In “Pencils to Pixels,” Dennis Baron argues that “the computer is simply the latest step in a long line of writing technologies” (17). He shows, through explaining the adoptions of the pencil, the telegraph, the telephone, and the typewriter, that new technologies go through similar stages of adoption, dependent “on accessibility, function, and authentication” (16). New technologies generally start in the hands of the few and are generally not used for transcribing speech (writing, for instance, was first used to record data or transactions). Their functions change and they become more accessible, and then their use spreads. Additionally, each new technology goes through an authentication stage, during which the authenticity of the technology is questioned and the technology is modified or accepted to be authentic. (For instance, 11th century written land deeds were seen as untrustworthy, and so material objects such as knives would be attached to them in order to grant them material authenticity, and seals and signatures were later developed to grant authenticity [22-23].)
I found the parts of the essay on authenticating most interesting, as this seems to be one of the biggest anxieties around the Internet currently: what is true? what is safe? what is legitimate? what is a “real” human being online? Baron notes that as students research online, that “verifying the reliability and authenticity of that information becomes increasingly important” (31). (Anne-Marie has a great blog post on these issues.)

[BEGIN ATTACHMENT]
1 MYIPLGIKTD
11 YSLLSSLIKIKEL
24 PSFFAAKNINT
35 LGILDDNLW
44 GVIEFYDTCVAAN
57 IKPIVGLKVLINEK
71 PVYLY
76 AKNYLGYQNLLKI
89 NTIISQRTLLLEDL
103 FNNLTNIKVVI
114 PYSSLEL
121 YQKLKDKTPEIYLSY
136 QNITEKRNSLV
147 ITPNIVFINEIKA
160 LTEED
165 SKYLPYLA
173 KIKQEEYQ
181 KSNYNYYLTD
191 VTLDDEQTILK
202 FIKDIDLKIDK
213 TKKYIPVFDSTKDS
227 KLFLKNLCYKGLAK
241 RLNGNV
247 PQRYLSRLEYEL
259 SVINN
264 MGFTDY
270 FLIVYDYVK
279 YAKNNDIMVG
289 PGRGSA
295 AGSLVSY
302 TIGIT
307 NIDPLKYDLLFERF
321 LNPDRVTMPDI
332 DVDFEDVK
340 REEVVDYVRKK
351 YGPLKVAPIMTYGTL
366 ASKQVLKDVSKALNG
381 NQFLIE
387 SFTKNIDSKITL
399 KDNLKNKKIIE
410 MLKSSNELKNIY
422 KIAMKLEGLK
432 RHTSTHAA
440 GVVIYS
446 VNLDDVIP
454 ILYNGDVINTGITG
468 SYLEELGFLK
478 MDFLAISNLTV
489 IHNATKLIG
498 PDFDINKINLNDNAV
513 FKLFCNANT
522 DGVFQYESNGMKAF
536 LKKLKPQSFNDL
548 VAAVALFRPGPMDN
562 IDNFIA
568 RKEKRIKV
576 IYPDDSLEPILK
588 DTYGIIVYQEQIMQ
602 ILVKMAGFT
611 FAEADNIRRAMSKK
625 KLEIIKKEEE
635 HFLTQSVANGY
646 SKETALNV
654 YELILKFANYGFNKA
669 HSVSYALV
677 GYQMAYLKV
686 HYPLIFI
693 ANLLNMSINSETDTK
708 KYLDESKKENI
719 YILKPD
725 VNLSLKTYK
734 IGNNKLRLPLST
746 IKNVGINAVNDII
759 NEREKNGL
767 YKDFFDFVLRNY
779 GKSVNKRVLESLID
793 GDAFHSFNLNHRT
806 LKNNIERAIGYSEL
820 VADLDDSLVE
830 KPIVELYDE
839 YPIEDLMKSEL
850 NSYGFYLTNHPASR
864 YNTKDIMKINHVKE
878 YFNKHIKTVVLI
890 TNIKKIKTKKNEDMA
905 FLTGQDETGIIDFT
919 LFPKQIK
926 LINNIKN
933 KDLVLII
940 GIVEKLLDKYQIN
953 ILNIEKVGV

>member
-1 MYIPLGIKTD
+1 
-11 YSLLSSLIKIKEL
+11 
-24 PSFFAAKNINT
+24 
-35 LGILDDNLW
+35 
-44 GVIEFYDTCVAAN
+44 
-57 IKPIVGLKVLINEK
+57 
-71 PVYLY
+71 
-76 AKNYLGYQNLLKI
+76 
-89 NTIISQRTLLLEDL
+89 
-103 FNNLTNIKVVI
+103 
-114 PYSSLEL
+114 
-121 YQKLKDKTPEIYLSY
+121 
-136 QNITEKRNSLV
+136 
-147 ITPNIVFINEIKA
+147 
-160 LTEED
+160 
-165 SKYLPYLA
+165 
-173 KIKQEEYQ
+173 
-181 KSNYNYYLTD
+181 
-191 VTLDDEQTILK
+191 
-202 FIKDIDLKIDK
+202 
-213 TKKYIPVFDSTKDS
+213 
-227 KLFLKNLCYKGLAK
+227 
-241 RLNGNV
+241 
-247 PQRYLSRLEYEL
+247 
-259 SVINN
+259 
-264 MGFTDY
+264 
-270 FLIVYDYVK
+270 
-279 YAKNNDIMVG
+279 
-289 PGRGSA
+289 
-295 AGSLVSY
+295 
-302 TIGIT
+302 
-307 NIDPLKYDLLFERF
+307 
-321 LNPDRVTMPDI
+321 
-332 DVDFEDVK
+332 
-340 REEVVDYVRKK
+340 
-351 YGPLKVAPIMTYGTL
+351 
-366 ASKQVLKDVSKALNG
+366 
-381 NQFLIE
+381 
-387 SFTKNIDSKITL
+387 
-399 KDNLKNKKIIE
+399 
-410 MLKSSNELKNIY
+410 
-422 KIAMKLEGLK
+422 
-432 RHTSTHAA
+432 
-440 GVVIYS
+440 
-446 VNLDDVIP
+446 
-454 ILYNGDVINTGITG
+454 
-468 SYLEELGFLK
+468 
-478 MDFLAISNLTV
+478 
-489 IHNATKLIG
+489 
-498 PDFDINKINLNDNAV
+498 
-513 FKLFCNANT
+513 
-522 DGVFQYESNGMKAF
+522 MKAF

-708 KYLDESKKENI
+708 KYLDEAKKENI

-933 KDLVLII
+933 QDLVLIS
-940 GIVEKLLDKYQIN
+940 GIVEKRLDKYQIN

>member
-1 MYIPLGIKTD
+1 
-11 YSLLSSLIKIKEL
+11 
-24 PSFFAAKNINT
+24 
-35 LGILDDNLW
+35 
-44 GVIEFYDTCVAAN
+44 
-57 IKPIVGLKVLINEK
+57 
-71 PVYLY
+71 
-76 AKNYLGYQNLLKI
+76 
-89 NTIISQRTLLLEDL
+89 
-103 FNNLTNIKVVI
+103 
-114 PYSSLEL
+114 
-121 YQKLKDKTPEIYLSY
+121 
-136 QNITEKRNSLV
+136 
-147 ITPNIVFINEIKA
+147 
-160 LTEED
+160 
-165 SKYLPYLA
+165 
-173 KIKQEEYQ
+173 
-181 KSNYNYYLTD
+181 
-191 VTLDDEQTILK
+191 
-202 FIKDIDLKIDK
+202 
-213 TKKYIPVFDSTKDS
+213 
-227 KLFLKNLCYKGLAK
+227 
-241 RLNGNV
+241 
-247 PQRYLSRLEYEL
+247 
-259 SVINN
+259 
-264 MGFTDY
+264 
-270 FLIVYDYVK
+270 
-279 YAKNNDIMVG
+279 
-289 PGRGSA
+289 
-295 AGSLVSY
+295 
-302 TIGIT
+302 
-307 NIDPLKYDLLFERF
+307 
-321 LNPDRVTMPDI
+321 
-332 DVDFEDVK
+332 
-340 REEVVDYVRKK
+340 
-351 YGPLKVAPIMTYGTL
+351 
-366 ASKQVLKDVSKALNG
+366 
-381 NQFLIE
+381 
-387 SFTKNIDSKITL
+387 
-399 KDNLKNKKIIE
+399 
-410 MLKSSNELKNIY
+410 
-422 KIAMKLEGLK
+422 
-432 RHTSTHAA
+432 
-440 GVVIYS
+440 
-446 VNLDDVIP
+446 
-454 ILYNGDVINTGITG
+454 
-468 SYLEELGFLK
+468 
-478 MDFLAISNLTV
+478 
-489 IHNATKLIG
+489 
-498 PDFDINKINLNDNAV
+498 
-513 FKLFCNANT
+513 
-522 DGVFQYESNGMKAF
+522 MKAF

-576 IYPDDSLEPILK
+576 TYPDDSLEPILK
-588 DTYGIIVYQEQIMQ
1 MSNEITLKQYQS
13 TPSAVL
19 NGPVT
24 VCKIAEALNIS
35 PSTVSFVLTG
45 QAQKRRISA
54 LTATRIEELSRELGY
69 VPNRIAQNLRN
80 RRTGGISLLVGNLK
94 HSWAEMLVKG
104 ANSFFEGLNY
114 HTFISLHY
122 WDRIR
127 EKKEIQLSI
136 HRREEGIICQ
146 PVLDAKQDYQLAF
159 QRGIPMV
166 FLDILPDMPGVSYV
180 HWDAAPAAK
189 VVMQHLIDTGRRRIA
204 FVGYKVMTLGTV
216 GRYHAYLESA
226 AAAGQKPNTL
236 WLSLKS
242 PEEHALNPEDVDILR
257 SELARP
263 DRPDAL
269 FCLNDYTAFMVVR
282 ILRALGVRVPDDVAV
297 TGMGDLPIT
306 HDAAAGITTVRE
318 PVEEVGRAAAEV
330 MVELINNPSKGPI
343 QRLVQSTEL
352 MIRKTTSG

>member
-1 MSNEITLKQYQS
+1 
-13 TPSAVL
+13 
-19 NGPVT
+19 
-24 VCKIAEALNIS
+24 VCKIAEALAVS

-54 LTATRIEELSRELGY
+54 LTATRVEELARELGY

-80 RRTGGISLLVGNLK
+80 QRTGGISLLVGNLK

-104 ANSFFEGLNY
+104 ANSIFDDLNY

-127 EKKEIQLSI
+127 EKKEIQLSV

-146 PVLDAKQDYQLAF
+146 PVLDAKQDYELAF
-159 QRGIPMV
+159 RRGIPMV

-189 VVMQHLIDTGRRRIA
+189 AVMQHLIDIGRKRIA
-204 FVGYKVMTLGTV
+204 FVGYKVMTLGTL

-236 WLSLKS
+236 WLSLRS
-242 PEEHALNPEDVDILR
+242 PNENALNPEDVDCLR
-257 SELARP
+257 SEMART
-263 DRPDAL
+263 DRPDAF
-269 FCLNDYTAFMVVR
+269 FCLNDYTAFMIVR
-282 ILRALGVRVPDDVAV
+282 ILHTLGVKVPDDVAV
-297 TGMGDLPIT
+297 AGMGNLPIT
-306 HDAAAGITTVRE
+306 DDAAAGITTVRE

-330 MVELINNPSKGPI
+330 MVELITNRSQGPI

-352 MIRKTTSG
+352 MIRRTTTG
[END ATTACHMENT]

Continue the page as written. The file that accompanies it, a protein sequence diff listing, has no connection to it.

Last term I read David Gunkel and Debra Hawhee’s “Virtual Alterity and the Reformatting of Ethics,” which takes up issues of “real,” “truth,” and “authenticity” in the virtual world, arguing that virtual systems call into question traditional notions of ethics because on the Internet, you can’t tell what is true or even what is human. I don’t want to go re-read the article at the moment, but Baron’s assertions that authenticity has always been an issue with new technologies seems to question Gunkel and Hawhee’s claims that the Internet is somehow that much different than other technologies. I do think it is different, but perhaps it is a different in kind(?) and that authenticity and truth has always been a concern when it comes to new technologies.
One other interesting moment in this book chapter that I want to address. Baron mentions the Unabomber’s attacks on computer scientists, but his relative ease toward humanists. Baron “[feels] left out” and asks “if humanists aren’t harmful, then what’s the point of being one?” (17). He discusses humanists’ relationships to technologies for a bit, but this strain isn’t picked up again. I didn’t get the sense from his essay that humanists are “harmful” (at least when it comes to technologies)… Just something I’m thinking about…
Baron, Dennis. “From Pencils to Pixels: The Stages of Literacy Technologies.” Passions, Pedagogies, and 21st Century Technologies. Ed. Gail E. Hawisher and Cynthia L. Selfe. Logan, UT: Utah State UP, 1999. 15-33.
Gunkel, David, and Debra Hahwee. “Virtual Alterity and the Reformatting of Ethics.” Journal of Mass Media Ethics 18.3-4 (2003): 173-93.